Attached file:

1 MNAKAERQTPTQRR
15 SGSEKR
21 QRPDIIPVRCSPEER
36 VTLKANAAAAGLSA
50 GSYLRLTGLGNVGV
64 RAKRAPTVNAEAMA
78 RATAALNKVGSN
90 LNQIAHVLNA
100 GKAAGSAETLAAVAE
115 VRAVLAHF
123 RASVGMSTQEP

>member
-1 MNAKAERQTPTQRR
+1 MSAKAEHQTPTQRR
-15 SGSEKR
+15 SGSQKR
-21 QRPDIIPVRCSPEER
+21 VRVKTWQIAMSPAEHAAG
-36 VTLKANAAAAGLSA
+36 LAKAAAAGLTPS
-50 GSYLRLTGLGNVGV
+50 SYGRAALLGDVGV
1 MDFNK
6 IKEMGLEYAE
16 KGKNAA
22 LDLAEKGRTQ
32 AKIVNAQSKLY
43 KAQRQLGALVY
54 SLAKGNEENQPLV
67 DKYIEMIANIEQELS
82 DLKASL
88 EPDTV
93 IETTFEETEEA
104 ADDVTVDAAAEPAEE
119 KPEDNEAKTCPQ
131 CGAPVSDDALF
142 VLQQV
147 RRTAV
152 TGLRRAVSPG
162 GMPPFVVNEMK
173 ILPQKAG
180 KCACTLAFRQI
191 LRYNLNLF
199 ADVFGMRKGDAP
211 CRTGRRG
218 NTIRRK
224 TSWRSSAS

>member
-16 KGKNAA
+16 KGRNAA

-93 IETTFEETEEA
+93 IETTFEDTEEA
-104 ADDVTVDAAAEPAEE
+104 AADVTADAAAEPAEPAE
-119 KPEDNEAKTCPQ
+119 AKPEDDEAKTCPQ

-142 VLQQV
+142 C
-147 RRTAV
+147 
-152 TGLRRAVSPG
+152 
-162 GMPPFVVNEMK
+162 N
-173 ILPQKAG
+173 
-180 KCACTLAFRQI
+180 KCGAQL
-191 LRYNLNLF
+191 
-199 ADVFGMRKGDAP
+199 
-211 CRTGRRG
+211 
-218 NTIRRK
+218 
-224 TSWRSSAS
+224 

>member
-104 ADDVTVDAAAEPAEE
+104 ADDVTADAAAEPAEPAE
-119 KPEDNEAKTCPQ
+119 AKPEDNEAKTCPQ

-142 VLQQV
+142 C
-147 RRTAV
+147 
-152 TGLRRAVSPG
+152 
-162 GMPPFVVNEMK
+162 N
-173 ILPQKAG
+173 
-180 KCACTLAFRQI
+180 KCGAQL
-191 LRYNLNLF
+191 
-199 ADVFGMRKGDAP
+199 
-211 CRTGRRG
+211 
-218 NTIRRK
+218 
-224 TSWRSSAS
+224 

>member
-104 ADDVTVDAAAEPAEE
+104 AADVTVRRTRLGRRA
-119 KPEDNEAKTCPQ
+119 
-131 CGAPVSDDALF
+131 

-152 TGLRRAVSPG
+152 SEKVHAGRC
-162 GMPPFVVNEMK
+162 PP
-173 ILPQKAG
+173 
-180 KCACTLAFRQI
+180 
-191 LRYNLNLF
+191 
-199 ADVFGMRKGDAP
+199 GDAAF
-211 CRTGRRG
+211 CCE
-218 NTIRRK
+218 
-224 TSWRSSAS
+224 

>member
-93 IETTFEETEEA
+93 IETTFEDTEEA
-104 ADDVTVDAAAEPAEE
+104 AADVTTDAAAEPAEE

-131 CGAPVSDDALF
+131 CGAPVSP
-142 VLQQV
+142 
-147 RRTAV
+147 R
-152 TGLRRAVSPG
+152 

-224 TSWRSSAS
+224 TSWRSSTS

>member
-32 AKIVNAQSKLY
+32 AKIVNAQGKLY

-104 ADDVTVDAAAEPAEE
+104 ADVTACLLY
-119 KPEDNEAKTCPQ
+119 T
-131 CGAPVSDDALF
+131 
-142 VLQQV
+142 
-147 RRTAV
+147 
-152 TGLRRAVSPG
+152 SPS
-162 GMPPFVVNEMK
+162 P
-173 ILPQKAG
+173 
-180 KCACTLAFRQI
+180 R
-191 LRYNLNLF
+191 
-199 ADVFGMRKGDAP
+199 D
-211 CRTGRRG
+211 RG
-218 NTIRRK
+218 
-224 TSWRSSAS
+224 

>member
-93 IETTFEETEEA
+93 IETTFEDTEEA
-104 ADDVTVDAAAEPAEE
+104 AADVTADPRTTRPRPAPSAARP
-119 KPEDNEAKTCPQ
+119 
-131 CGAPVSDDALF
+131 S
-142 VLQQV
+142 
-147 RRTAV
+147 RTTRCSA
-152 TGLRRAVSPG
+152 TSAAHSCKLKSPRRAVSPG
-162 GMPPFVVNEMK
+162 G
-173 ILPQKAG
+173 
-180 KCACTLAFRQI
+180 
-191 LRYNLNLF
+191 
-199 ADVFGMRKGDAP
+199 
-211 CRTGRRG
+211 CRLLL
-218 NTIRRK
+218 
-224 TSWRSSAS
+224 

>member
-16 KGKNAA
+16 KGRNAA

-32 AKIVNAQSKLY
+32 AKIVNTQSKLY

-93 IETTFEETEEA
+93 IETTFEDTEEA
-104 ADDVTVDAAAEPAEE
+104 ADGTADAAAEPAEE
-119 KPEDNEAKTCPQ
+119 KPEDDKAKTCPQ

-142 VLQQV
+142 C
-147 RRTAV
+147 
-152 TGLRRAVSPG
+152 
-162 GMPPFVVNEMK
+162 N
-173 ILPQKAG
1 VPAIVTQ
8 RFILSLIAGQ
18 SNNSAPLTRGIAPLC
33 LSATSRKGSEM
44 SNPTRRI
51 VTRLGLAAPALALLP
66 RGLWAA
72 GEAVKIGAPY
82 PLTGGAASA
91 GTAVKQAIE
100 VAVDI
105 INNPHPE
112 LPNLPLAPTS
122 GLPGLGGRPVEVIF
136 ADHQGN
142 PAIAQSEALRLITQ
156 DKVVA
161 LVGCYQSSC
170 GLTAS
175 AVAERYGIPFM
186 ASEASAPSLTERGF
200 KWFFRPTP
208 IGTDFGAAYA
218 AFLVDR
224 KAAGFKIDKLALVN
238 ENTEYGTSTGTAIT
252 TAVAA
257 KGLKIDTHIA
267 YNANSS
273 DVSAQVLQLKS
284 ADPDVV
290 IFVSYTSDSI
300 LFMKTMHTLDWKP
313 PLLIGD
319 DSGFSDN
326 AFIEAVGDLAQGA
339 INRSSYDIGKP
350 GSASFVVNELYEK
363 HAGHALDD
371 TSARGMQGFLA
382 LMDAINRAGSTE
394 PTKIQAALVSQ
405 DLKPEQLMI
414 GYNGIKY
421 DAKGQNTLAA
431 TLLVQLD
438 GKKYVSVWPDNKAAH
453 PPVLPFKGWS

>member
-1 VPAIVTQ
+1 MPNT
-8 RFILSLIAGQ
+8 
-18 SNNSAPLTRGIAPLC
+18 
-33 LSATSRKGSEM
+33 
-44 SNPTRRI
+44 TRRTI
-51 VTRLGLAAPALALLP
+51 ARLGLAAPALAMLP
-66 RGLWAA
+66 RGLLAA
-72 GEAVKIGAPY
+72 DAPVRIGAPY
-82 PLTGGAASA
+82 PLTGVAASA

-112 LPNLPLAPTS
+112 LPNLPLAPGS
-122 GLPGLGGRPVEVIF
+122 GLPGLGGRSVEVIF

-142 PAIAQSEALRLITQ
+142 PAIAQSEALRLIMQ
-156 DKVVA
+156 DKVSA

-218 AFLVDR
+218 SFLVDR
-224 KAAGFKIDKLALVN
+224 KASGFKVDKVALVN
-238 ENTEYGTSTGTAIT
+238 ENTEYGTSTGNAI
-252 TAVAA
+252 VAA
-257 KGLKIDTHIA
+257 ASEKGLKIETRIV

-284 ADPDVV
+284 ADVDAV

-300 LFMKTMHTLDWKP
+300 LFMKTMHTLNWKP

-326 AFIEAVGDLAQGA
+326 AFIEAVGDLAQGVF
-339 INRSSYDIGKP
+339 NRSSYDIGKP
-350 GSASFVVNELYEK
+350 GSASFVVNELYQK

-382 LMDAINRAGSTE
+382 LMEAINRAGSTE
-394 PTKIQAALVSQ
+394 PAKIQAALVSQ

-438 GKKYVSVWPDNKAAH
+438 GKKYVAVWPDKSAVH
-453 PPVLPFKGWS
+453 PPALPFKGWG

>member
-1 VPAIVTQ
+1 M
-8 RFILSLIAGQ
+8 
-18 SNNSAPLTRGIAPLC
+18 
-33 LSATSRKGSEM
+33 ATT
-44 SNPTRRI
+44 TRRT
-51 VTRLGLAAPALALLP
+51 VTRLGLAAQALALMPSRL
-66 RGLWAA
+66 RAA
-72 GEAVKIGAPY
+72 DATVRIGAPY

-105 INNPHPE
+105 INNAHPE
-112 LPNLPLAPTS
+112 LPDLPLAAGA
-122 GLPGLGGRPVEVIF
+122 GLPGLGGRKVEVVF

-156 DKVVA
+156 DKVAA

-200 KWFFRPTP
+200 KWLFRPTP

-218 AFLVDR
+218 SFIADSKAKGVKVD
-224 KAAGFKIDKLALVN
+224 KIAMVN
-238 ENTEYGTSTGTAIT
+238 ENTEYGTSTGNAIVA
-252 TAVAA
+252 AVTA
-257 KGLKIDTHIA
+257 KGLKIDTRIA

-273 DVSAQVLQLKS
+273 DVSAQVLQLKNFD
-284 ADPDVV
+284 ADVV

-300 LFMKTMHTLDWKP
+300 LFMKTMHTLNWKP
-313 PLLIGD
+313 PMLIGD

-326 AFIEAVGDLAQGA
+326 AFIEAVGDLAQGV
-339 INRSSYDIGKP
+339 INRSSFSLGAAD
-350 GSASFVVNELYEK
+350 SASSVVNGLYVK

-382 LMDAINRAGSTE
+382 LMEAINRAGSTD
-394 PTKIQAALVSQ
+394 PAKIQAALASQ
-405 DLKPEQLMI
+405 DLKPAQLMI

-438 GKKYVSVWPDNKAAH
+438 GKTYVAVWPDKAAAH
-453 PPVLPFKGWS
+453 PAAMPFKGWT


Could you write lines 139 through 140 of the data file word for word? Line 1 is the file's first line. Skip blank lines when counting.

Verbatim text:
+142 
-147 RRTAV